There are about a hundred things that we don’t want a dog to touch or pay attention to… in a day. Poor furry creatures. They are scavengers by nature, and it’s this very trait that make them so good at finding just what, we humans, don’t want them to.
Just to name a few:
- The roast left on the counter waiting to go into the oven while you run to answer the door
- Goose poop
- The appetizers on the coffee table that’s low enough to seem as if it were a tray for them
- Road kill
- Bunny poop
- The baby’s toys that look and sound EXACTLY like theirs, short the dog slobber coating. …and they are willing to fix that
- Cat poop
- Your only pair of Jimmy Choo’s
- Their own poop
In the dog community, securing any of the above items or more is truly award winning. However, I’m pretty sure that this awards show is not available for human viewing. We would be appalled!
So, if we expect them to turn away from these trophies when we ask, we need to a) give a cue for that; b) use lots of repetition and consistency when teaching it and; c) pay very well for turning away from award winning greatness.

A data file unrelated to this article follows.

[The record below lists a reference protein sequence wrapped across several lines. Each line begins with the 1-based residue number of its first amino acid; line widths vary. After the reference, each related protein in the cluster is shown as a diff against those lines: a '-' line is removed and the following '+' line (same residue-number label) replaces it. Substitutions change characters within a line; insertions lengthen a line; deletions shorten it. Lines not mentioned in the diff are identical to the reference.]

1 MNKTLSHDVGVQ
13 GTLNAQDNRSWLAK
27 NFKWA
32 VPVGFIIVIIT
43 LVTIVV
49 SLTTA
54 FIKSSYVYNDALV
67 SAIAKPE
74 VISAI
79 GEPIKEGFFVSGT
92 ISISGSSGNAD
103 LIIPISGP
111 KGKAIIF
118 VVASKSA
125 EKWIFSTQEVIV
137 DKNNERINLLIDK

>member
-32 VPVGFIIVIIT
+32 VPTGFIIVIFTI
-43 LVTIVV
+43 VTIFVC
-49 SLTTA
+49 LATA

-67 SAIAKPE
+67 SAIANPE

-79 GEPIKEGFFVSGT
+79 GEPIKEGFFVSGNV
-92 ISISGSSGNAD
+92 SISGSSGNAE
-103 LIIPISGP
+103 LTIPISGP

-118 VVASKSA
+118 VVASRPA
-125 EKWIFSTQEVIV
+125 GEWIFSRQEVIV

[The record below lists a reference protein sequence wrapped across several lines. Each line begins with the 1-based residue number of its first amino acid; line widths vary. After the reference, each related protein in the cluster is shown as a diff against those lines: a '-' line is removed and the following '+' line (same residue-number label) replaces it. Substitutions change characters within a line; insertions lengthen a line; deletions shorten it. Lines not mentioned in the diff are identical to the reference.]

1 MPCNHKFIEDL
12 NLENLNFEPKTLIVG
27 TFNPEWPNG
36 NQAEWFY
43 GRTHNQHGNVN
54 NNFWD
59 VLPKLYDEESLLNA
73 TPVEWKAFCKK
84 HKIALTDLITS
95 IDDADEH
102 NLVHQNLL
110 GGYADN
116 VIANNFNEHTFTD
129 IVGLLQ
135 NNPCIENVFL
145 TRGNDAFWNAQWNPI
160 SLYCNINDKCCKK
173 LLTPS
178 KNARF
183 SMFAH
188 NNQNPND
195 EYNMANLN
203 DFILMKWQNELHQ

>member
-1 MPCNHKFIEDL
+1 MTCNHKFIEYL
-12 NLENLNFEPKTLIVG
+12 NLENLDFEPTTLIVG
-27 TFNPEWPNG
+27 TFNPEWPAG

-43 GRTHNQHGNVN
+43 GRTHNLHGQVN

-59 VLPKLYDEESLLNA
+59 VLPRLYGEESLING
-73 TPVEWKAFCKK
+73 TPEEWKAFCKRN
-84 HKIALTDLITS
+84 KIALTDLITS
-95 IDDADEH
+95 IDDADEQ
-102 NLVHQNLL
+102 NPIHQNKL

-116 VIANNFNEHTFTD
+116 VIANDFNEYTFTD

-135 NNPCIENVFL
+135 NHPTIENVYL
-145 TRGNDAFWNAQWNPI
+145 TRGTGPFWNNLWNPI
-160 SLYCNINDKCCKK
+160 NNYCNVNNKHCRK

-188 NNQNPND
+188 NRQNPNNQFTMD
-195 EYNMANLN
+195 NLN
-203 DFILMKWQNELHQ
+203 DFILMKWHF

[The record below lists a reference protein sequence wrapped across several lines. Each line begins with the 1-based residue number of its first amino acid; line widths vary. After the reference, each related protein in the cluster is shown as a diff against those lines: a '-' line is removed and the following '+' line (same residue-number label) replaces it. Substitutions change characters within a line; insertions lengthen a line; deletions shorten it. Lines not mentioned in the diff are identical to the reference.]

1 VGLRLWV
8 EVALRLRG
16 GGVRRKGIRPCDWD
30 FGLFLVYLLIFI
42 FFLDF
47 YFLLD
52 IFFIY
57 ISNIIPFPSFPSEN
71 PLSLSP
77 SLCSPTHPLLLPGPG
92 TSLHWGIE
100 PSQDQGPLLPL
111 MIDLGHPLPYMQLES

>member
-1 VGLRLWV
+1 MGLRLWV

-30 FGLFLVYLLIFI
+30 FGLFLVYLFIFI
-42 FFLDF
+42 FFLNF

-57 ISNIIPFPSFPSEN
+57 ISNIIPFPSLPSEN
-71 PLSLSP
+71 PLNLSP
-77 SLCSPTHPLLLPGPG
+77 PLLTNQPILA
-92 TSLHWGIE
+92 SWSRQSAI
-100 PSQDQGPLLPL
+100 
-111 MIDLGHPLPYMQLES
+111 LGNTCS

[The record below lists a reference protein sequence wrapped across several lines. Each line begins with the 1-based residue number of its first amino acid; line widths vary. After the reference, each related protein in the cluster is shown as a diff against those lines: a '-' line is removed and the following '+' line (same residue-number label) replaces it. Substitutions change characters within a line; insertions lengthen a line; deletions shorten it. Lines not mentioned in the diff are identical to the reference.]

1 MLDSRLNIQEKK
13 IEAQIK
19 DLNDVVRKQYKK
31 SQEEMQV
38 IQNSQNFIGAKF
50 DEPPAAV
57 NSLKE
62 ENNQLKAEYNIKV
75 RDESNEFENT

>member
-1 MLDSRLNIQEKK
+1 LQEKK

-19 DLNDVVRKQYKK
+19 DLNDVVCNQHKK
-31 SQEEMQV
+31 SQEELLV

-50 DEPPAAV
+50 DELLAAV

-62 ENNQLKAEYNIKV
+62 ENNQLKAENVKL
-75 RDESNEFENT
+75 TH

Enter the “Leave it” cue. This means “don’t touch that!” I’m a huge fan of this video by kikopup that shows the steps to building a wonderful and lasting “Leave it” that your dog can enjoy doing. She is using a clicker, but if you say “Yes” or “Good” in the same timing, it’ll still work.
One very important thing to remember is that while your dog is in training on this behavior, be sure to keep them from getting food off tables and counters and nasty stuff on the ground by using gates and tethers to manage their environment.
This one-hour class focuses solely on Leave it and all its goodness, especially during the holidays.
Just don’t bring your cat’s litterbox to practice with in class.